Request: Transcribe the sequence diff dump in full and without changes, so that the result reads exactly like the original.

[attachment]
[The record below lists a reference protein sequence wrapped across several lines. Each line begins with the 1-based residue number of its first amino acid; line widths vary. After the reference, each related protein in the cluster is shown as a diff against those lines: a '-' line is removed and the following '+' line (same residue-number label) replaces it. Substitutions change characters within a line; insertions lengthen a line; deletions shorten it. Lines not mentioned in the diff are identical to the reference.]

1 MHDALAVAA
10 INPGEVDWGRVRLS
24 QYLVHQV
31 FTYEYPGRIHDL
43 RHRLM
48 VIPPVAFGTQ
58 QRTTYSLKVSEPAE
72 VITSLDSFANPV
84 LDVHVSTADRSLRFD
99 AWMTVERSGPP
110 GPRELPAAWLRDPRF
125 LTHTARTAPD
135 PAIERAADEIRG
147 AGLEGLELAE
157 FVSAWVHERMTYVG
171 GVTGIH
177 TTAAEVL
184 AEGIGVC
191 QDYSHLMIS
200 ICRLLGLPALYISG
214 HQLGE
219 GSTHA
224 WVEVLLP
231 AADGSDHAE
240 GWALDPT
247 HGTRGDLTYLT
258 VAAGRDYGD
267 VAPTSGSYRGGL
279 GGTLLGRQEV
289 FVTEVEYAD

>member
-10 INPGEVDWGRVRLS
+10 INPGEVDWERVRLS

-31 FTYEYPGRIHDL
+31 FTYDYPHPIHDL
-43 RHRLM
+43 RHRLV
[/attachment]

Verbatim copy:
[The record below lists a reference protein sequence wrapped across several lines. Each line begins with the 1-based residue number of its first amino acid; line widths vary. After the reference, each related protein in the cluster is shown as a diff against those lines: a '-' line is removed and the following '+' line (same residue-number label) replaces it. Substitutions change characters within a line; insertions lengthen a line; deletions shorten it. Lines not mentioned in the diff are identical to the reference.]

1 MHDALAVAA
10 INPGEVDWGRVRLS
24 QYLVHQV
31 FTYEYPGRIHDL
43 RHRLM
48 VIPPVAFGTQ
58 QRTTYSLKVSEPAE
72 VITSLDSFANPV
84 LDVHVSTADRSLRFD
99 AWMTVERSGPP
110 GPRELPAAWLRDPRF
125 LTHTARTAPD
135 PAIERAADEIRG
147 AGLEGLELAE
157 FVSAWVHERMTYVG
171 GVTGIH
177 TTAAEVL
184 AEGIGVC
191 QDYSHLMIS
200 ICRLLGLPALYISG
214 HQLGE
219 GSTHA
224 WVEVLLP
231 AADGSDHAE
240 GWALDPT
247 HGTRGDLTYLT
258 VAAGRDYGD
267 VAPTSGSYRGGL
279 GGTLLGRQEV
289 FVTEVEYAD

>member
-10 INPGEVDWGRVRLS
+10 INPGEVDWERVRLS

-31 FTYEYPGRIHDL
+31 FTYDYPHPIHDL
-43 RHRLM
+43 RHRLV